I also noticed that all of the links in that paragraph go to places on the NVIC site (I didn’t actually follow any, because I don’t want to give them the clicks). So I don’t know whether the alleged supporting evidence is actually true–I suspect most is not, but some of it might be coincidentally true.

  2. #2 Orac
    May 22, 2015

    Her method of references is messed up. They all go to the same article on the NVIC website, where the “real” references are, but they don’t autoscroll down to the actual references. I didn’t realize this until I was mostly done and didn’t want to go back and redo everything by, say, going to the version of the post on the NVIC website.

  3. #3 Chris
    May 22, 2015

    In regards to the “special snowflake” argument: I never understood that if someone could have a serious reaction to the vaccine, why they would not do worse with the actual disease?

    I have noticed that the citations on NVIC articles are poorly done, and often never updated. When they finally updated their “whooping cough/pertussis” page from DTP to DTaP, they left all the old references pertaining to DTP and were very selective for DTaP.

    It has been a long since I looked at that particular page, but I remember the book Fisher wrote with a Russian translator, Shot in the Dark, was still prominent in the list of references.

  4. #4 Chris
    May 22, 2015

    Just to be clear the “Russian translator” was Harris Coulter. His PhD was in Russian studies.

  5. #5 MarkN
    May 22, 2015

    #3 — they would do worse, and either way they’d be hosed. So, they need to rely upon herd protection. Granted, you may have been rhetorical in the statement.

    One thing that I’ve scratched my head on is the French case where the mom is saying they have a medical concern of predisposition for all the kids, but they have to rely upon religious exemption to protect that medical concern.

  6. #6 justthestats
    May 22, 2015

    When you take an idea or a concept and turn it into an abstraction, that opens the way to take human beings and turn them, also, into abstractions. When human beings become abstractions, what is left?

    Aren’t ideas and concepts already abstractions?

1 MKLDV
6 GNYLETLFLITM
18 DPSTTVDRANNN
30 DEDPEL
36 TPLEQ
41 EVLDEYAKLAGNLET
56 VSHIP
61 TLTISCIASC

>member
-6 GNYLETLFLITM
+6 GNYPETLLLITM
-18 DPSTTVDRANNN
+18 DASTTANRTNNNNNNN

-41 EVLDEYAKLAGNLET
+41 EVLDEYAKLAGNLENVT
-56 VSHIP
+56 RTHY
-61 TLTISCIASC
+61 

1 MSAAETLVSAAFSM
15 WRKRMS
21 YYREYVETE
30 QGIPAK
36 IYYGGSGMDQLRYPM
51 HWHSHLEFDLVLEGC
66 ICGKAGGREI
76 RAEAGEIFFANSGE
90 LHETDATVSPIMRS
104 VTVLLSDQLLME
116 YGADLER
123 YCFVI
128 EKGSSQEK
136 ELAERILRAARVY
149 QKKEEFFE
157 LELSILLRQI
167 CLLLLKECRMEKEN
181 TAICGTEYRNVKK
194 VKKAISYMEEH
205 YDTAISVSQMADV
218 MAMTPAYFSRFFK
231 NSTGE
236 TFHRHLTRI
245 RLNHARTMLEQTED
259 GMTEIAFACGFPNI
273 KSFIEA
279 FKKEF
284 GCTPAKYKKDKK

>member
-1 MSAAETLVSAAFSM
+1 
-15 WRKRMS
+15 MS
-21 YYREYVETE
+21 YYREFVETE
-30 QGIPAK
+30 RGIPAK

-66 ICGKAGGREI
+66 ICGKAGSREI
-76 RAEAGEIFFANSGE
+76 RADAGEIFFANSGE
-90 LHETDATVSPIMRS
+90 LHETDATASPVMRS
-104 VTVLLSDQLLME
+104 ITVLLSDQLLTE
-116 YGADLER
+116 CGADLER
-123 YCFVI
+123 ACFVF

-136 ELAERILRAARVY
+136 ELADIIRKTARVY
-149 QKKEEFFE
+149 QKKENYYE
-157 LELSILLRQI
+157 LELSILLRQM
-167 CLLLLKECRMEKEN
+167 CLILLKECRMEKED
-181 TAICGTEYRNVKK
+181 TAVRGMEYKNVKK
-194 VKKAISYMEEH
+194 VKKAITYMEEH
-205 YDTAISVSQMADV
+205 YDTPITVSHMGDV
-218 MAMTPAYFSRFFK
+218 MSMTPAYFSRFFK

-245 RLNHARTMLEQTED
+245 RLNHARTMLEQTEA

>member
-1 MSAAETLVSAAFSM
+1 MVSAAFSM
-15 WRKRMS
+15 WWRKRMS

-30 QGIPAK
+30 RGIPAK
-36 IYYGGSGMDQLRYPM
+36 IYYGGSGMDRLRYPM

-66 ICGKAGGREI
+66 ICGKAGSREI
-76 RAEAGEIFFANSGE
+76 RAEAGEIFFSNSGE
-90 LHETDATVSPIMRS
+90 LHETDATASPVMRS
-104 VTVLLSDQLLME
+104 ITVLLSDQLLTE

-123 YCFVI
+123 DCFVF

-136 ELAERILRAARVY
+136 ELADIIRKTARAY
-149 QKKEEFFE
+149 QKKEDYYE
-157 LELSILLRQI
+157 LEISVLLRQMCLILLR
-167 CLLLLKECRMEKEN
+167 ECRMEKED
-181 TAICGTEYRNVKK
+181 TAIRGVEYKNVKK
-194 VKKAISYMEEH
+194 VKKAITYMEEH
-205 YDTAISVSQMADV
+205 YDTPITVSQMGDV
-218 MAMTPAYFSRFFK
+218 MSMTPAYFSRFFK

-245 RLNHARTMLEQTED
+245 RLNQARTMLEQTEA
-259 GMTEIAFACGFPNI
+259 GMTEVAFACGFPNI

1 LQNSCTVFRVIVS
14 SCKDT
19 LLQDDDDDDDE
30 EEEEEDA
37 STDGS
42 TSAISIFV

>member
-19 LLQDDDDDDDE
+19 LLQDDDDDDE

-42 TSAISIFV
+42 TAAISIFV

7. #7 Chris Hickie
    May 22, 2015

    Here’s a big thank you to “Drs” Sears and Gordon–for without their intentional selfishly-driven damage to vaccination rates and public health in California, SB277 would never have happened.

    Pat yourselves on the back, Bob and Jay–and keep up your miserable whining.

  8. #8 Orac
    May 22, 2015

    @justthestats:

    Yeah, I agree. That wasn’t one of Elie Wiesel’s more profound statements. It doesn’t quite even make sense.

  9. #9 kruuth
    Uurth
    May 22, 2015

    Kind of OT but does anyone have the link for the minutes of that court case a few years back where some lady was trying to explain her “religion” to the court about why it said she couldn’t vaccinate?

  10. #10 kruuth
    May 22, 2015

    Thank god for legislators like Dr Pan who actually understand the underlying science behind some of this stuff.

    I actually got measles when I was in high school despite having the vaccine and it was absolutely awful. I wouldn’t wish that on anyone. I wound up severely dehydrated because of the diarrhea that I got, and couldn’t move because the ear infection I got messed with my equilibrium something awful. I thought I was just going to get a little fever or something but it floored me.

  11. #11 MI Dawn
    May 22, 2015

    @kruuth: this is where I really miss lilady. She could give you that information really quickly. All I can do is tell you to search for mentions of Patricia Flynn (I think that was the lawyer) and New York mother. (I’m also at work so kinda restricted in what I can google.)

  12. #12 Sarah A
    May 22, 2015

    …there will be a “wave of medical police state refugees fleeing California if SB 277 signed into law”

    Right, just like we saw in Mississippi and West Virginia after they got rid of their non-medical exemptions and kids started dropping like flies due to vaccine injuries. I remember the parents rioting in the streets, the looting, the National Guard parachuting in to check kids’ vaccination records on the school steps… oh, wait – none of that ever happened. Never mind.

    One of the things that makes me so angry about antivaxxers using the whole “there could be vaccine-injury-susceptible sub-groups” argument is that, if we got rid of non-medical exemptions altogether, we could probably expand medical exemptions somewhat and still maintain herd immunity. Take mitochondrial disorders, for example. These kids are at higher-than-average risk of suffering serious adverse reactions to vaccines, but vaccination is still recommended because the risk from actually getting the disease is so much higher. But if everyone else was vaccinated, it might be possible for these children to avoid both the risk of disease and the much smaller (but higher than average) risk due to the vaccine. Antivaxxers like to pretend that they are the ones standing up for children like these, when in fact they are the ones making their lives just that little bit harder.

  13. #13 Mephistopheles O'Brien
    May 22, 2015

    there will be a “wave of medical police state refugees fleeing California if SB 277 signed into law”